St. Catherine of Siena learned to trust completely in Jesus, and so the next time she was threatened and assaulted by Satan and his evil spirits, she told them, “I have made the choice of suffering as the wellspring of my strength. It is no hardship for me, but rather a delight to endure for my Savior’s sake all [that] you have been inflicting on me . . . for as long as it shall please His Majesty.” That’s the secret to defeating the devil’s attacks: we must offer them up for the honor of our Savior. In fact, we can overcome and even stop any demonic attack or temptation in its tracks by simply praying aloud, “I offer this up for the glory of God.” Since glorifying God is the last thing Satan ever wants to do, a simple prayer like this completely turns the tables on him and forces him to leave us in peace. Some of saints, including the holy French priest St. John Vianney, have suggested that resisting temptation is a wonderful opportunity to exercise our souls, grow in virtue, and become spiritually stronger. Obviously this doesn’t mean we should go looking for spiritual trouble or temptation, but when these things come, we must remind ourselves that we can prevail with God’s help, coming closer to Him in the process. Also, we must always remember that when we fail, we are never to wallow in guilt or shame; rather, Jesus wants us to trust in His mercy, turn back to Him, ask His forgiveness, learn from our failure, and move forward in faith—all the while being willing to extend this same mercy and understanding toward those who sin against us.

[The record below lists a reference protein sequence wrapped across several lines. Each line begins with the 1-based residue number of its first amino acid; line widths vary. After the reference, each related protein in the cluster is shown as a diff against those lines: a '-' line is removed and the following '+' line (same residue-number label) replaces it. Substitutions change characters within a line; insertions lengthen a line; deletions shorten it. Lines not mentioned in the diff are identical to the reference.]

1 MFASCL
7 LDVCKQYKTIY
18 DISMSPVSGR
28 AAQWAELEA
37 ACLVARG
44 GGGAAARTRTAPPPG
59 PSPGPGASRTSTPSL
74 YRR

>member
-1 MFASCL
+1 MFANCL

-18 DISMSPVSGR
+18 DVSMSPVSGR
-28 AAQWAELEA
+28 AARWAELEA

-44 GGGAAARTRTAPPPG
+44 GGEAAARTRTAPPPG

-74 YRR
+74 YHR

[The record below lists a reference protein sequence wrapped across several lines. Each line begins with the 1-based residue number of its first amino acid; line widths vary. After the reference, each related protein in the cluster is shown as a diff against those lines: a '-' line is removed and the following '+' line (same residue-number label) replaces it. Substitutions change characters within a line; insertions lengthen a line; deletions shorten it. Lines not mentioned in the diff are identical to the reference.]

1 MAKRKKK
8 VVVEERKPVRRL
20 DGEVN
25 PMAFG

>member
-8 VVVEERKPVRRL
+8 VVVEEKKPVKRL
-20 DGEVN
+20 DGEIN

These six weeks of Lent are a time for us to acknowledge our sinfulness, to become more aware of the strategy and tactics the devil uses against us, and to experience ever more deeply the immensity of Christ’s loving mercy. Except for the Virgin Mary, none of the saints were free from sin, but all of them lived in a spirit of repentance, learned from their failures, and used their experiences of temptation as an opportunity to grow in holiness. If we, even in small and humble ways, try to imitate this example, these forty days will prove to be an important stage in our own journey to eternal life.